Tuesday, September 18, 2018


Matter of Faith: Ash Wednesday is a time each year for people to stop, take inventory and return to God

Ash Wednesday is a time each year for people to stop, take inventory and return to God

  • Lori-Ruge-Jones

On Wednesday, Feb. 14, there will be lots of symbols floating around. Of course we’ll see hearts in all shapes, colors, sizes and media for Valentine’s Day, but this year Feb. 14 also happens to be Ash Wednesday. So we’ll also see crosses of ash, marked dark and looming large on the foreheads of many Christians.

Ash Wednesday is a penitential holy day, a time we confess our sin and commit to turning away from wrongdoing and evil and turning back to God — quite a contrast to the cheerfulness of Valentine’s Day, to be sure. Why do we do it? And who does it, anyway?

Christians who are part of liturgical traditions (following a set pattern for worship and marking the year by seasons that point us to Jesus) observe Ash Wednesday. We are bold enough to admit that we are not all that God intends us to be, even on our best days. We join together with others to confess our sin and to be marked with the cross — a cross of ashes and the bleak reminder, “Remember you are dust, and to dust you shall return”. God created from the dust of the earth and blew holy breath into us for life; when that last breath leaves us, we return to dust.

Ash Wednesday may not be particularly exciting, but it is important. It’s a bit like doing the fourth and fifth steps of AA: taking a fearless moral inventory and admitting it to another person. It actually is good for the soul to notice what is cluttering us up, what is taking up space and energy and preventing us from being whole. It’s good to admit it to ourselves, to confess it to God and to let it go. It’s good to be reminded that we are only dust — perhaps not as big a deal as we work so hard to be. It’s good to have a chance to turn and walk in the ways of God.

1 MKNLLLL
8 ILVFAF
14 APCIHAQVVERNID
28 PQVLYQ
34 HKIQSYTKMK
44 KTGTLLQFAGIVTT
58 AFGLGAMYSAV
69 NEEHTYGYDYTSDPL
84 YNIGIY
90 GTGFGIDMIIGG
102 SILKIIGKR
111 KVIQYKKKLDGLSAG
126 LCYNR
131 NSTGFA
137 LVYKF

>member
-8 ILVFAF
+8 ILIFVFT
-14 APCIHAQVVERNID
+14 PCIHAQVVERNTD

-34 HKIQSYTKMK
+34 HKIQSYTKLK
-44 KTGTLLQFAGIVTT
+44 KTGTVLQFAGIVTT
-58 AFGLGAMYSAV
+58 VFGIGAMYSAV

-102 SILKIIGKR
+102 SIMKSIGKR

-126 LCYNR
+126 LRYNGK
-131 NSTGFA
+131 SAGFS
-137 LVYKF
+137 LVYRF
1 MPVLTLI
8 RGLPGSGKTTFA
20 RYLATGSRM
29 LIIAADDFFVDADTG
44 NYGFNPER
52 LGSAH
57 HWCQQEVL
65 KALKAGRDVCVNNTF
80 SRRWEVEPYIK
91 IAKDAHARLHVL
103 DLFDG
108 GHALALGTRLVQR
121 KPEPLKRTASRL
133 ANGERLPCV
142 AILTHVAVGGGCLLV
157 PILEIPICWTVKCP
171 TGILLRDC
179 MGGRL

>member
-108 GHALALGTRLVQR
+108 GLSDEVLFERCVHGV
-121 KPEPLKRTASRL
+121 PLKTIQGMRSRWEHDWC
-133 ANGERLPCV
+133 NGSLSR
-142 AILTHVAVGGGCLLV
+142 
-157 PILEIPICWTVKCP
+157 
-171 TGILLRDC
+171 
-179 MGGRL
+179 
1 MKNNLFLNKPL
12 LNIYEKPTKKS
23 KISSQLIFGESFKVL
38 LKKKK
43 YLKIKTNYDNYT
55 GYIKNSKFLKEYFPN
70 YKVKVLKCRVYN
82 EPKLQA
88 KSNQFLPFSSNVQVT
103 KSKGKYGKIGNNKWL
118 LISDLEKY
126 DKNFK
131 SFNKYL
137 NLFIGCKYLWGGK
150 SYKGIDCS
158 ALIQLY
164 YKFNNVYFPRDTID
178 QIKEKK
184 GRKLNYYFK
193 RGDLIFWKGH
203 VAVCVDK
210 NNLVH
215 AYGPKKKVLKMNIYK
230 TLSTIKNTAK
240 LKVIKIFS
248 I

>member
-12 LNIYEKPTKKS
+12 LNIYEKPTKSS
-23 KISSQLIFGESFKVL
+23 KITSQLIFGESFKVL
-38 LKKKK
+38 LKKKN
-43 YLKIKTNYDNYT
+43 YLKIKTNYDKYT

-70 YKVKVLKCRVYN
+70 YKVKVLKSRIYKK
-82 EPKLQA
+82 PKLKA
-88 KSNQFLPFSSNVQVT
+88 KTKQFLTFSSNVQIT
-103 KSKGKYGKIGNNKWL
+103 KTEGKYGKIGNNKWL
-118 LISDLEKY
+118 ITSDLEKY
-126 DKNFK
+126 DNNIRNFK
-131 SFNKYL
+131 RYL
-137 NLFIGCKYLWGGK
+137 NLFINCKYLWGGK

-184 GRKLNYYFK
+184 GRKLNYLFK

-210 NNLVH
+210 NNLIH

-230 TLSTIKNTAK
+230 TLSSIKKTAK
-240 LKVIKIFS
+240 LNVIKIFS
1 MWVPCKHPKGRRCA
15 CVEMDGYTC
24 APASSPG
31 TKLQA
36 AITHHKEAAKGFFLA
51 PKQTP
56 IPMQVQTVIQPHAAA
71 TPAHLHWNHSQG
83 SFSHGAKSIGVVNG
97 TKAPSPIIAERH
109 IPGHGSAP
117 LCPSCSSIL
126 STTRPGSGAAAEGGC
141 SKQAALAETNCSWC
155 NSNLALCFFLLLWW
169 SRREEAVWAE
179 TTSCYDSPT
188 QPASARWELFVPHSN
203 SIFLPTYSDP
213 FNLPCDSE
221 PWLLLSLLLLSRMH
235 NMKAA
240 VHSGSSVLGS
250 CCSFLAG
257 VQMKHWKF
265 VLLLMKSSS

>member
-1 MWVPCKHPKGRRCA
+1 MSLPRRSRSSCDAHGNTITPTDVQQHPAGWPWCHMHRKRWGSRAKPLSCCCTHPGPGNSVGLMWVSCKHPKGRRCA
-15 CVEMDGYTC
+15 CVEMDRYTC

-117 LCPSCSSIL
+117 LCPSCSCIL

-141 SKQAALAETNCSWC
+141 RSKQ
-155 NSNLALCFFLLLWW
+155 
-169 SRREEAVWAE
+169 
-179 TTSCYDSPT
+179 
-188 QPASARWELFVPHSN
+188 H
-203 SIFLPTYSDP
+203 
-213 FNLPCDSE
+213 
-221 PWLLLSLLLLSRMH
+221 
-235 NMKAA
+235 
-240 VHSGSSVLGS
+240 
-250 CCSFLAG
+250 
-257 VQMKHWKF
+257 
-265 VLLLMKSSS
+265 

But the ashes on our heads in the shape of a cross are a visible reminder, to ourselves and to others, that while we may be only dust, we are God’s dust — beloved, redeemed, made whole in Christ Jesus. So if you see someone with ashes on their head this day, remember that they’re thinking about what it means to be human and what the divine has to say about that. God makes us in God’s own image and fills us with God’s own breath! And if you’d like to participate in this important ritual, to feel for yourself this confessing and letting go, please find a worship service at one of the many churches that will be gathering this day. Or find one of the ELCA Lutheran pastors with Ashes to Go — from 8 to 10 a.m. at The Goat Coffee House, 336 Water St., or 11 a.m. to 5 p.m. across from the L.E. Phillips Memorial Public Library, 400 Eau Claire St.

Ash Wednesday is a mark — a mark on your head to remember you are God’s dust and a mark in the year when stop and take inventory, returning to God. It’s the first step on the way to the cross and the new life on the other side. It’s a complicated day and hard — but one I know I need each year as the seasons circle round again.

The Rev. Lori Ruge-Jones is the pastor of the congregation and campus ministry at University Lutheran Church, Eau Claire.

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